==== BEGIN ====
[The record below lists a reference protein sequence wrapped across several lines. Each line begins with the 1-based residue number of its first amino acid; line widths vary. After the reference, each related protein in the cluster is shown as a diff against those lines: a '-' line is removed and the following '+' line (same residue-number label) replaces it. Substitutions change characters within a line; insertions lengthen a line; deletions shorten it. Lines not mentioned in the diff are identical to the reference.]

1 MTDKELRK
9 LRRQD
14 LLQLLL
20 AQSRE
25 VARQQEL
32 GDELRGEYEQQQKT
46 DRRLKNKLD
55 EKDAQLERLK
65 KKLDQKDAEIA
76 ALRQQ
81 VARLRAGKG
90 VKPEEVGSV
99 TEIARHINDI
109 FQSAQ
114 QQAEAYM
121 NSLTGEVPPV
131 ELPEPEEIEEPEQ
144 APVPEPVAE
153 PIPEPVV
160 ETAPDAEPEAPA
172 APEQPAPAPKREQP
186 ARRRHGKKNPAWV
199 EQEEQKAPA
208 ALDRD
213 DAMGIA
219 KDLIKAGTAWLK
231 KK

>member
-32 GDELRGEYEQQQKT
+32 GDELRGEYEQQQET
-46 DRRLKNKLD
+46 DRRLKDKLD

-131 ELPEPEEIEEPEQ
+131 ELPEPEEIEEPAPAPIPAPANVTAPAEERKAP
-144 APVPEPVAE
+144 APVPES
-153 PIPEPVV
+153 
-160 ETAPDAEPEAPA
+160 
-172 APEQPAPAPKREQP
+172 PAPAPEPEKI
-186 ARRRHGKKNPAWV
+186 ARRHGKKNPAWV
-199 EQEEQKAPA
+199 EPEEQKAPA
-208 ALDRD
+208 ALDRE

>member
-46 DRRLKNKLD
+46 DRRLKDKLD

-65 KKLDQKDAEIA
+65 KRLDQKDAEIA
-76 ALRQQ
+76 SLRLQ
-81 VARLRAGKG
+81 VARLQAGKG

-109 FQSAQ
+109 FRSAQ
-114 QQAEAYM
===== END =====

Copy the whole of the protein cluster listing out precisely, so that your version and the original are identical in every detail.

[The record below lists a reference protein sequence wrapped across several lines. Each line begins with the 1-based residue number of its first amino acid; line widths vary. After the reference, each related protein in the cluster is shown as a diff against those lines: a '-' line is removed and the following '+' line (same residue-number label) replaces it. Substitutions change characters within a line; insertions lengthen a line; deletions shorten it. Lines not mentioned in the diff are identical to the reference.]

1 MTDKELRK
9 LRRQD
14 LLQLLL
20 AQSRE
25 VARQQEL
32 GDELRGEYEQQQKT
46 DRRLKNKLD
55 EKDAQLERLK
65 KKLDQKDAEIA
76 ALRQQ
81 VARLRAGKG
90 VKPEEVGSV
99 TEIARHINDI
109 FQSAQ
114 QQAEAYM
121 NSLTGEVPPV
131 ELPEPEEIEEPEQ
144 APVPEPVAE
153 PIPEPVV
160 ETAPDAEPEAPA
172 APEQPAPAPKREQP
186 ARRRHGKKNPAWV
199 EQEEQKAPA
208 ALDRD
213 DAMGIA
219 KDLIKAGTAWLK
231 KK

>member
-32 GDELRGEYEQQQKT
+32 GDELRGEYEQQQET
-46 DRRLKNKLD
+46 DRRLKDKLD

-131 ELPEPEEIEEPEQ
+131 ELPEPEEIEEPAPAPIPAPANVTAPAEERKAP
-144 APVPEPVAE
+144 APVPES
-153 PIPEPVV
+153 
-160 ETAPDAEPEAPA
+160 
-172 APEQPAPAPKREQP
+172 PAPAPEPEKI
-186 ARRRHGKKNPAWV
+186 ARRHGKKNPAWV
-199 EQEEQKAPA
+199 EPEEQKAPA
-208 ALDRD
+208 ALDRE

>member
-46 DRRLKNKLD
+46 DRRLKDKLD

-65 KKLDQKDAEIA
+65 KRLDQKDAEIA
-76 ALRQQ
+76 SLRLQ
-81 VARLRAGKG
+81 VARLQAGKG

-109 FQSAQ
+109 FRSAQ
-114 QQAEAYM